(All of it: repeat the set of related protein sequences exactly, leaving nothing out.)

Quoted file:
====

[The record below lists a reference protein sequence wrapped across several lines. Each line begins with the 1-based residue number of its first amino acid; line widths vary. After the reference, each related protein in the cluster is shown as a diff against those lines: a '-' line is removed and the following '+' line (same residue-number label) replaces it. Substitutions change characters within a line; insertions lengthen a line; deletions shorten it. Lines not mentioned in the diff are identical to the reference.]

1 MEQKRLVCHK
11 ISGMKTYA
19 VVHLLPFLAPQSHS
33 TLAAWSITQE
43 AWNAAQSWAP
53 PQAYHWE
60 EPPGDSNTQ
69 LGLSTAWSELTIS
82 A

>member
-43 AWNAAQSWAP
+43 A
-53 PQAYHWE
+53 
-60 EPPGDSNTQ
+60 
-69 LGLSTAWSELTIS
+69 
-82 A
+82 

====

[The record below lists a reference protein sequence wrapped across several lines. Each line begins with the 1-based residue number of its first amino acid; line widths vary. After the reference, each related protein in the cluster is shown as a diff against those lines: a '-' line is removed and the following '+' line (same residue-number label) replaces it. Substitutions change characters within a line; insertions lengthen a line; deletions shorten it. Lines not mentioned in the diff are identical to the reference.]

1 MEQKRLVCHK
11 ISGMKTYA
19 VVHLLPFLAPQSHS
33 TLAAWSITQE
43 AWNAAQSWAP
53 PQAYHWE
60 EPPGDSNTQ
69 LGLSTAWSELTIS
82 A

>member
-43 AWNAAQSWAP
+43 A
-53 PQAYHWE
+53 
-60 EPPGDSNTQ
+60 
-69 LGLSTAWSELTIS
+69 
-82 A
+82 